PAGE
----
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McCain Says U.S. Committed To NATO And Baltic Security

U.S. Senator John McCain shakes hands with Estonia's Prime Minister Juri Ratas in Tallinn, Estonia, on December 27.

Veteran U.S. Senator John McCain says the United States is committed to NATO and to providing security to the Baltic region in the face of a bolder Russia.

McCain (Republican-Arizona) said in the Estonian capital, Tallinn, on December 27 that the best way "to prevent Russian misbehavior [is] by having a credible, strong military and strong NATO alliance."

McCain's statement comes amid concern among officials in Estonia, Lithuania, and Latvia over President-elect Donald Trump's remark during his campaign that he would consider a country's contributions to NATO before defending it against a military attack.

Trump also made comments questioning NATO's relevance.

"I think the presence of the American troops here in Estonia is a signal that we believe in what [U.S. President] Ronald Reagan believed, and that is peace through strength," McCain told reporters, referring to the some 150 U.S. troops that were stationed in each Baltic country and Poland in 2014, the year Moscow invaded and later annexed Ukraine's Crimean Peninsula.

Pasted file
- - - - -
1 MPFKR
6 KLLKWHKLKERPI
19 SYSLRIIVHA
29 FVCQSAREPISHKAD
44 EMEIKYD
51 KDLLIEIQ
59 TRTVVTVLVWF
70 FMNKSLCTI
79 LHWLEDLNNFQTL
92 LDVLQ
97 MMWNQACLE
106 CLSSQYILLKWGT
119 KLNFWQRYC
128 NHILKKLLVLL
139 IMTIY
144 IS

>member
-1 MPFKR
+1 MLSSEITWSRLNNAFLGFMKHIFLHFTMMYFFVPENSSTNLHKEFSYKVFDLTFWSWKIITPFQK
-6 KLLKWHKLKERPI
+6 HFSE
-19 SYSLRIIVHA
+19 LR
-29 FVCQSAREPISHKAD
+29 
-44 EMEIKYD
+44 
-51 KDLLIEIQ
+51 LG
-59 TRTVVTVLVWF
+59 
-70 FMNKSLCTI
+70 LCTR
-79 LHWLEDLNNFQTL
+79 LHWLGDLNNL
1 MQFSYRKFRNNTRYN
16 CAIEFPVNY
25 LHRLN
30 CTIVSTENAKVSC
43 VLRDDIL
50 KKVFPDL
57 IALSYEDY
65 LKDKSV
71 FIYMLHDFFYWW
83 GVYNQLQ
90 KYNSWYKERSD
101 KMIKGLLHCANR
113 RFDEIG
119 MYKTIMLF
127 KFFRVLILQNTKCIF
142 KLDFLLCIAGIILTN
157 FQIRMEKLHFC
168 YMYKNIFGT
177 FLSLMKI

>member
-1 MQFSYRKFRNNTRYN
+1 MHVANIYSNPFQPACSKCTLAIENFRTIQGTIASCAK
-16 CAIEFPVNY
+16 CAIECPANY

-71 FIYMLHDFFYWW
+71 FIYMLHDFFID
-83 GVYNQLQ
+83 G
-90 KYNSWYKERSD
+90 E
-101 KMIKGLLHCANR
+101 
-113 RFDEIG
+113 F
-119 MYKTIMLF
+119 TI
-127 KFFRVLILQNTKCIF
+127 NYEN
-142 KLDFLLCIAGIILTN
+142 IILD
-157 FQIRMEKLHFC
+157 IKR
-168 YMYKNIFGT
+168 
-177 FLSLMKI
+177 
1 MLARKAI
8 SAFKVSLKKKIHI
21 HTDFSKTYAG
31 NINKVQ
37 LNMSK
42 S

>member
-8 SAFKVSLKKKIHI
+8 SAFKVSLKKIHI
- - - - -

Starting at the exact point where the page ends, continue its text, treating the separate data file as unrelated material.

McCain and fellow Senator Lindsey Graham (Republican-South Carolina) are on a three-day visit to the Baltics, after which they head for Ukraine, Georgia, and Montenegro.

McCain said he does not expect Washington to remove sanctions against Russia that were imposed due to Russia's involvement in Ukraine.

He also said that the United States, regardless of who was its president, would have "a strong and significant response" as long as Putin continues "to occupy Crimea and interfere in eastern Ukraine and continues to threaten other nations in the region."

Based on reporting Reuters and AP